I was a bit worried when I'd realized I'd bought a "sociological critique", but this is not THAT kind of book. There are only a few pages on Foucault and even those avoid the usual secret-tree-house word games so often polluting work in the humanities.
Lupton is lucid and erudite: speaking clearly to number of possible audiences. She deals with the political and sociological issues at stake in different kinds of self-tracking with levity and impartiality (excepting the book's post-script).
This is not so much an analysis as a survey of the field. Not quite ethnographic but certainly enlightening and comprehensive. The book gives a brief digest of how the QS started, what it stands for and the multiplicity of views within the movement. This is not a technical book and Lupton does not collect any data nor is there a particular evaluation of individual tools - it is a qualitative exploration of key themes emerging from the field.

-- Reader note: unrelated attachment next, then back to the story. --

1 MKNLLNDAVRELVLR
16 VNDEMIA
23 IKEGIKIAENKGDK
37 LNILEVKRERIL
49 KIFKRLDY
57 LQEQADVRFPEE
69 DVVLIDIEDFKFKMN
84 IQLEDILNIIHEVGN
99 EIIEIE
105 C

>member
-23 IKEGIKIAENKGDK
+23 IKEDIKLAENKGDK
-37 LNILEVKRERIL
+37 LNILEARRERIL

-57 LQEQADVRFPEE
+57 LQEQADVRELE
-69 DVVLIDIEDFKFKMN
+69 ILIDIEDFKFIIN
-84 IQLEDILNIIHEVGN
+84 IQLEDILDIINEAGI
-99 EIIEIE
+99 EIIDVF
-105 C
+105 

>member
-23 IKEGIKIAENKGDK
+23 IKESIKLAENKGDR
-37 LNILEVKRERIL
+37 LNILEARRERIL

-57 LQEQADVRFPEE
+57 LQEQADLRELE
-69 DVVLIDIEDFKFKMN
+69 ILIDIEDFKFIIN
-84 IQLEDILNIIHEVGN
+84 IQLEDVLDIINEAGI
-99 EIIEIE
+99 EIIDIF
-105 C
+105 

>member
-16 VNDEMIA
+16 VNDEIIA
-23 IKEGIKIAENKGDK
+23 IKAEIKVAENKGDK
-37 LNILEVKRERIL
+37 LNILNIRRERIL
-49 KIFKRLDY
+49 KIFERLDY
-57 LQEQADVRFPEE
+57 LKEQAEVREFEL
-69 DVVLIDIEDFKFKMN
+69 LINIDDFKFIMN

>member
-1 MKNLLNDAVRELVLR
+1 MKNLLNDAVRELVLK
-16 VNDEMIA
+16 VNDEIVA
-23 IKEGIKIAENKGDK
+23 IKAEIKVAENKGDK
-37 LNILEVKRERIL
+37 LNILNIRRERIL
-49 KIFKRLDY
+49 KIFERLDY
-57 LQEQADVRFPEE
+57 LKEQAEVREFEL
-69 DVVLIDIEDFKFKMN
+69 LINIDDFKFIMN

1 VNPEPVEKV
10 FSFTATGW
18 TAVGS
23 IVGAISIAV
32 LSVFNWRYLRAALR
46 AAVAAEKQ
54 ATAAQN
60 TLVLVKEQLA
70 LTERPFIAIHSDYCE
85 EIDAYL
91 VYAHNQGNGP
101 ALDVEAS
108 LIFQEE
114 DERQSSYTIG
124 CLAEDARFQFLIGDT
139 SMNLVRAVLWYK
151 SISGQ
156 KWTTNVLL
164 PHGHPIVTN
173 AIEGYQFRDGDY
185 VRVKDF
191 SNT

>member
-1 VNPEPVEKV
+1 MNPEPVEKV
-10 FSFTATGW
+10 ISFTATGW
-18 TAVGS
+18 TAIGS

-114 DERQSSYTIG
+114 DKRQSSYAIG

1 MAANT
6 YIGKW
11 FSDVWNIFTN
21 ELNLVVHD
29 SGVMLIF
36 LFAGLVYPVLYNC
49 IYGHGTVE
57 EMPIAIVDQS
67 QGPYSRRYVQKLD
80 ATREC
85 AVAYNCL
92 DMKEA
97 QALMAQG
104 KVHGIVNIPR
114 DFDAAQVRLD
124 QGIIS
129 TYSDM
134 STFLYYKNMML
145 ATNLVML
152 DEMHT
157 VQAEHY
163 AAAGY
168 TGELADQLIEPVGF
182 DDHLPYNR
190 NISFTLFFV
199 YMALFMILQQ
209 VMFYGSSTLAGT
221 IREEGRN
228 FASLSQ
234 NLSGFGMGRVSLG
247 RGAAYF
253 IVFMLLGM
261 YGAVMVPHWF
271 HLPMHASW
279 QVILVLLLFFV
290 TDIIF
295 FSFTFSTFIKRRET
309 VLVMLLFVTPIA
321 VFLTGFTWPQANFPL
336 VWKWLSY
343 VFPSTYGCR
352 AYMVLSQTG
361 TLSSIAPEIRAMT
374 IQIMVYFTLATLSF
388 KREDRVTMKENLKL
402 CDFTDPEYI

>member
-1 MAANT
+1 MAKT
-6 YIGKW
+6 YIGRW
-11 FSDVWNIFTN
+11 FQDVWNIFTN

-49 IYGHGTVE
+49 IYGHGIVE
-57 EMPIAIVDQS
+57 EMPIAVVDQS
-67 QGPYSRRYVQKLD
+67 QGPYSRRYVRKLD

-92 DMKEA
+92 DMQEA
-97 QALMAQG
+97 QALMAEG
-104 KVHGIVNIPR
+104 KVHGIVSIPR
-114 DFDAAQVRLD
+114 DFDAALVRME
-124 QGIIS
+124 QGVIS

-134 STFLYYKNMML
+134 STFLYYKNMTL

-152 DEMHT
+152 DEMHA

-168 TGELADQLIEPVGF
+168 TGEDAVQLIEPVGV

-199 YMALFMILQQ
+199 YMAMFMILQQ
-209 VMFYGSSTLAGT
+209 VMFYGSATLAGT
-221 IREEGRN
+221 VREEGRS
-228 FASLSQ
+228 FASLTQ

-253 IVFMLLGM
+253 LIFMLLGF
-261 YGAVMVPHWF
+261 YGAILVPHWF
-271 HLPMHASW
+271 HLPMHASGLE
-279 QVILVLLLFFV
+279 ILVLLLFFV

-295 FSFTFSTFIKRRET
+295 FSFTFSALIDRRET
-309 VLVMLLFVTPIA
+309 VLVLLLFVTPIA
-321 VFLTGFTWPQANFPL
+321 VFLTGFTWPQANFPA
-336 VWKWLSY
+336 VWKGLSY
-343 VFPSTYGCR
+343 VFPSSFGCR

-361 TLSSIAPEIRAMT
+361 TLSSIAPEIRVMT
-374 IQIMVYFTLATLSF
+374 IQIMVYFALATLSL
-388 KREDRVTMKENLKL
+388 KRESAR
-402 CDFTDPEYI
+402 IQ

Rather refreshing to read something so clear sighted rather than cheerleading like "Nudge" or condescending and doom-laden like Morozov or Yuval Harari
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